Each branch must produce a value of the same type. Because type checking of each branch is independent, you sometimes need to specify the value’s type explicitly, like when branches include different kinds of literals, or when a branch’s value is nil. When you need to provide this information, add a type annotation to the variable that the result is assigned to, or add an as cast to the branches’ values.

let number: Double = if someCondition { 10 } else { 12.34 }
let number = if someCondition { 10 as Double } else { 12.34 }

Inside a result builder, conditional expressions can appear only as the initial value of a variable or constant. This behavior means when you write if or switch in a result builder — outside of a variable or constant declaration — that code is understood as a branch statement and one of the result builder’s methods transforms that code.

Don’t put a conditional expression in a try expression, even if one of the branches of a conditional expression is throwing.

Grammar of a conditional expression

conditional-expression → if-expression | switch-expression

if-expression → if condition-list { statement } if-expression-tail
if-expression-tail → else if-expression
if-expression-tail → else { statement }

switch-expression → switch expression { switch-expression-cases }
switch-expression-cases → switch-expression-case switch-expression-cases?
switch-expression-case → case-label statement
switch-expression-case → default-label statement

Closure Expression

closure expression creates a closure, also known as a lambda or an anonymous function in other programming languages. Like a function declaration, a closure contains statements, and it captures constants and variables from its enclosing scope. It has the following form:

{ (<#parameters#>) -> <#return type#> in

The parameters have the same form as the parameters in a function declaration, as described in Function Declaration.

Writing throws or async in a closure expression explicitly marks a closure as throwing or asynchronous.

{ (<#parameters#>) async throws -> <#return type#> in

If the body of a closure includes a try expression, the closure is understood to be throwing. Likewise, if it includes an await expression, it’s understood to be asynchronous.

There are several special forms that allow closures to be written more concisely:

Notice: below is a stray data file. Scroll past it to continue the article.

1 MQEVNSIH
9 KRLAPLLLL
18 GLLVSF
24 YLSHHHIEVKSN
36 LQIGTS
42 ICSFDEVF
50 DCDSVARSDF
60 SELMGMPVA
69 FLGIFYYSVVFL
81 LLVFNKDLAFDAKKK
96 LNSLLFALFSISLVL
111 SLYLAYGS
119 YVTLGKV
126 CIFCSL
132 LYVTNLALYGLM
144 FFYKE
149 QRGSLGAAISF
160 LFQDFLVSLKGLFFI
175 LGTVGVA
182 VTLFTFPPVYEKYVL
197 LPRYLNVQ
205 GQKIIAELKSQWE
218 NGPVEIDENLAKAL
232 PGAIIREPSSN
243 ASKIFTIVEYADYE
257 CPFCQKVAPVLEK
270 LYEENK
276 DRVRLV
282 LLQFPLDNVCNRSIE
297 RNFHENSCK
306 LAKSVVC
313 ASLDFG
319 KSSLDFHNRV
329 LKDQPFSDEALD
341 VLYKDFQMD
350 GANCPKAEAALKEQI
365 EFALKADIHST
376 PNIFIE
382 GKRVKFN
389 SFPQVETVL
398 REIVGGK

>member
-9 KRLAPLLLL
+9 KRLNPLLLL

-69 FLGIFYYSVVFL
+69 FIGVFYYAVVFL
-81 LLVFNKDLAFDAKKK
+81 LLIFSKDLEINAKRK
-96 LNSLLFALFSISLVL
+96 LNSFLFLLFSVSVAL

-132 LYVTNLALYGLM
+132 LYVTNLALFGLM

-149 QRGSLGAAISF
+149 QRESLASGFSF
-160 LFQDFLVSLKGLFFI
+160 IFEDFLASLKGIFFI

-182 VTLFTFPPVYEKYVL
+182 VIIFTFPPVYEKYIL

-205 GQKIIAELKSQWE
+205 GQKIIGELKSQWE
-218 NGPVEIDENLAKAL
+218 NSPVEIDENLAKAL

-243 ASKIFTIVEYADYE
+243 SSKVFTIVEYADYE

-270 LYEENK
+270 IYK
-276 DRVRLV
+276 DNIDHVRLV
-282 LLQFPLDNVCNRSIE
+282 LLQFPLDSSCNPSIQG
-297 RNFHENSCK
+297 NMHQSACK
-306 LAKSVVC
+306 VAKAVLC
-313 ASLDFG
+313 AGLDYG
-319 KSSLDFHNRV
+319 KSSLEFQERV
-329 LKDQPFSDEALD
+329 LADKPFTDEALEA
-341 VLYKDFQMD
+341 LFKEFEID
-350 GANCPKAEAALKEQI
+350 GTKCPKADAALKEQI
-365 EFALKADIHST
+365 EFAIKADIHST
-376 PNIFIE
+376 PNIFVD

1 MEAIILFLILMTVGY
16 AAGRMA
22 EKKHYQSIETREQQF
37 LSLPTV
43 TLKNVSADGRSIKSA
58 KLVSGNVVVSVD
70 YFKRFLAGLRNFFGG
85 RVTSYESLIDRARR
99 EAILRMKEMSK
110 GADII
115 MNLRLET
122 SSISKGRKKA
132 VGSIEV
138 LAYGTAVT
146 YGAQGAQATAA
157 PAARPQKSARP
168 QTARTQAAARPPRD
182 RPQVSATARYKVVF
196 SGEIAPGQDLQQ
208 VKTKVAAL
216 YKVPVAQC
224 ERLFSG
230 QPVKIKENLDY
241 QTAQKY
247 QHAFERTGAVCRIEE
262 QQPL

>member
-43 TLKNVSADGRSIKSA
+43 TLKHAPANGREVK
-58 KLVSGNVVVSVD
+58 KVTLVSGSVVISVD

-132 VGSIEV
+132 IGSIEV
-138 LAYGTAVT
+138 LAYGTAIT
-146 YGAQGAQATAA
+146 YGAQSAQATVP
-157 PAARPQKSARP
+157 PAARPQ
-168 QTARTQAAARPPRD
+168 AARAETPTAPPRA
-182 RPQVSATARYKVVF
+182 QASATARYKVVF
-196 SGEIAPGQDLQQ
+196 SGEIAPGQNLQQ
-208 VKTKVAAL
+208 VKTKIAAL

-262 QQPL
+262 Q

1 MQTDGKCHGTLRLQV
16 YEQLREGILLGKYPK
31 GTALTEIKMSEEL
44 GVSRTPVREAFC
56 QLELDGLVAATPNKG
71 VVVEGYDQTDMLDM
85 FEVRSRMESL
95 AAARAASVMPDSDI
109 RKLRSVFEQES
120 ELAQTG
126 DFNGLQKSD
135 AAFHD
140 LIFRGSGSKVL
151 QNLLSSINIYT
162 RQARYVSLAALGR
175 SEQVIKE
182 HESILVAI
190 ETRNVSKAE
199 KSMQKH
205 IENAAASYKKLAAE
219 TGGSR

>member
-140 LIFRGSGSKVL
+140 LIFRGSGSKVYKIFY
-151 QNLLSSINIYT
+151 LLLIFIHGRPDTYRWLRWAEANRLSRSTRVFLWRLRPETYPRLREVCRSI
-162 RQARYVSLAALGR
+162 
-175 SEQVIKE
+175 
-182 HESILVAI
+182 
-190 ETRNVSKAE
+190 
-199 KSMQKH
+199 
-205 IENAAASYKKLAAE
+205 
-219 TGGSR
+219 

• A closure can omit the types of its parameters, its return type, or both. If you omit the parameter names and both types, omit the in keyword before the statements. If the omitted types can’t be inferred, a compile-time error is raised.
  • A closure may omit names for its parameters. Its parameters are then implicitly named $ followed by their position: $0$1$2, and so on.
  • A closure that consists of only a single expression is understood to return the value of that expression. The contents of this expression are also considered when performing type inference on the surrounding expression.

The following closure expressions are equivalent:

myFunction { (x: Int, y: Int) -> Int in
    return x + y

myFunction { x, y in
    return x + y

myFunction { return $0 + $1 }

myFunction { $0 + $1 }

For information about passing a closure as an argument to a function, see Function Call Expression.

Closure expressions can be used without being stored in a variable or constant, such as when you immediately use a closure as part of a function call. The closure expressions passed to myFunction in code above are examples of this kind of immediate use. As a result, whether a closure expression is escaping or nonescaping depends on the surrounding context of the expression. A closure expression is nonescaping if it’s called immediately or passed as a nonescaping function argument. Otherwise, the closure expression is escaping.

For more information about escaping closures, see Escaping Closures.

Capture Lists

By default, a closure expression captures constants and variables from its surrounding scope with strong references to those values. You can use a capture list to explicitly control how values are captured in a closure.

A capture list is written as a comma-separated list of expressions surrounded by square brackets, before the list of parameters. If you use a capture list, you must also use the in keyword, even if you omit the parameter names, parameter types, and return type.

The entries in the capture list are initialized when the closure is created. For each entry in the capture list, a constant is initialized to the value of the constant or variable that has the same name in the surrounding scope. For example in the code below, a is included in the capture list but b is not, which gives them different behavior.

var a = 0
var b = 0
let closure = { [a] in
 print(a, b)

a = 10
b = 10
// Prints "0 10"

There are two different things named a, the variable in the surrounding scope and the constant in the closure’s scope, but only one variable named b. The a in the inner scope is initialized with the value of the a in the outer scope when the closure is created, but their values aren’t connected in any special way. This means that a change to the value of a in the outer scope doesn’t affect the value of a in the inner scope, nor does a change to a inside the closure affect the value of a outside the closure. In contrast, there’s only one variable named b — the b in the outer scope — so changes from inside or outside the closure are visible in both places.

This distinction isn’t visible when the captured variable’s type has reference semantics. For example, there are two things named x in the code below, a variable in the outer scope and a constant in the inner scope, but they both refer to the same object because of reference semantics.

class SimpleClass {
    var value: Int = 0
var x = SimpleClass()
var y = SimpleClass()
let closure = { [x] in